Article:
CBOE Mid-Day Update 7.31.14

Volatility as an asset class

Yum! Brands (YUM) is recently down $4.05 to $68.95 after the company disclosed a “significant negative impact to same store sales” in China due to the latest China food supplier issue. August call option implied volatility is at 22, September and January is at 19; compared to its 26-week average of 21.

L-3 Communications (LLL) is recently down $18.35 to $101.17 following the announcement of the Aerospace segment internal accounting review and the $84M pre-tax charge. August call option implied volatility is at 33, October and January is at 23; compared to its 26-week average of 19.

T-Mobile (TMUS) is recently up $2.08 to $33.05 after France’s Iliad (ILIAF) confirmed interest in T-Mobile. August call option implied volatility is at 29, September is at 33, November is at 27; compared to its 26-week average of 35.

Actives at CBOE:  AAPL TSLA GILD C WFM NFLX RFMD TWTR AMZN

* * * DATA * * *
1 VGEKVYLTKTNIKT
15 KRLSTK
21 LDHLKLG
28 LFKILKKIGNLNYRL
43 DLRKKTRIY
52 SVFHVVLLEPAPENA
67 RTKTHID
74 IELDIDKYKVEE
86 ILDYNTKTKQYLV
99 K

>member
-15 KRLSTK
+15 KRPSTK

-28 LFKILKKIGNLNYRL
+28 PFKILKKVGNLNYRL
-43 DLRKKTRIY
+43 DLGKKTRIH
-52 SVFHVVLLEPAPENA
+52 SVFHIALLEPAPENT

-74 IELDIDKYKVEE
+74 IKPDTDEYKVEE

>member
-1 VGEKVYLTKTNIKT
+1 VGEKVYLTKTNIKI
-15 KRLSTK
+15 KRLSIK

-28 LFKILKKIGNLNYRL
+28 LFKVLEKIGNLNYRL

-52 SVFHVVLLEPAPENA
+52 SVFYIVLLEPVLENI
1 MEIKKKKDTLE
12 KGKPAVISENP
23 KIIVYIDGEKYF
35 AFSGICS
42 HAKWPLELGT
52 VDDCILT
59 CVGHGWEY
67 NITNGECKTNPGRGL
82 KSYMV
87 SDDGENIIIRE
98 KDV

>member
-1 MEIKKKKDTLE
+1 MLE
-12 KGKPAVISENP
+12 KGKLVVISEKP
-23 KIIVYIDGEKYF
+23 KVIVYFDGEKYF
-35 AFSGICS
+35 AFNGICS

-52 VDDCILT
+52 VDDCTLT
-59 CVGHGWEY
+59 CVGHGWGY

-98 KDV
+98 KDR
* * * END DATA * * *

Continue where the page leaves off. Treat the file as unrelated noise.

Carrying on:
Stocks with increasing volume @ CBOE:  TMUS S TSLA MU GPRO EXPE HIMX

CBOE S&P 500 Short-Term Volatility Index (VXST) is recently up $4.46 to 17.75; compared to its 10-day moving average of 12.66. VXST is a market-based gauge of expectations of 9-day volatility stks.co/r0CS2

CBOE DJIA BuyWrite Index (BXD) down 2.96 to 266.51, compared to its 50-day moving average of 268.13 cboe.com/micro/bxd/

CBOE Volatility Index (VIX) up 2.70 to 16.03. VIX August 13, 16, 17, 18 and 20 calls are active on 721K contracts @ CBOE cboe.com/VIX

iPath S&P 500 VIX Short-Term Futures (VXX) up 6.6% to 31.

CBOE DJIA Volatility Index (VXD) up 2.33 to 15.03; compared to its 10-day moving average of 12.20.

CBOE Nasdaq-100 Volatility Index (VXN) up 2.54 to 16.47; compared to its 50-day moving average of 13.43.

S&P 100 Options (OEX) recently is recently down $12.42 to 864.50 following the lead of international markets that were also lower overnight after Argentina defaulted on its debt.

Blogging Options: CBOE Morning Update 7.31.14

Weekly Jobless Claims came in slightly higher than consensus at 302k, but the Employment Cost component jumped the most in 6 years.   The FED tapering by $10b had little effect on markets yesterday afternoon.  XOM off $1.50 after reporting earnings up 28% and a beat in Quarterly revenue.  Decent volume yesterday with CBOE trading 4.9mm of 17.6mm options traded.  Futures jittery this morning.  European stocks lower, Banco Espirito Sancto lost $3.5B Euros last quarter and talk of deflation in Europe. 10-year ~2.59%.  VIX Futures trade 21k this morning in extended hours session. Volatility as an asset class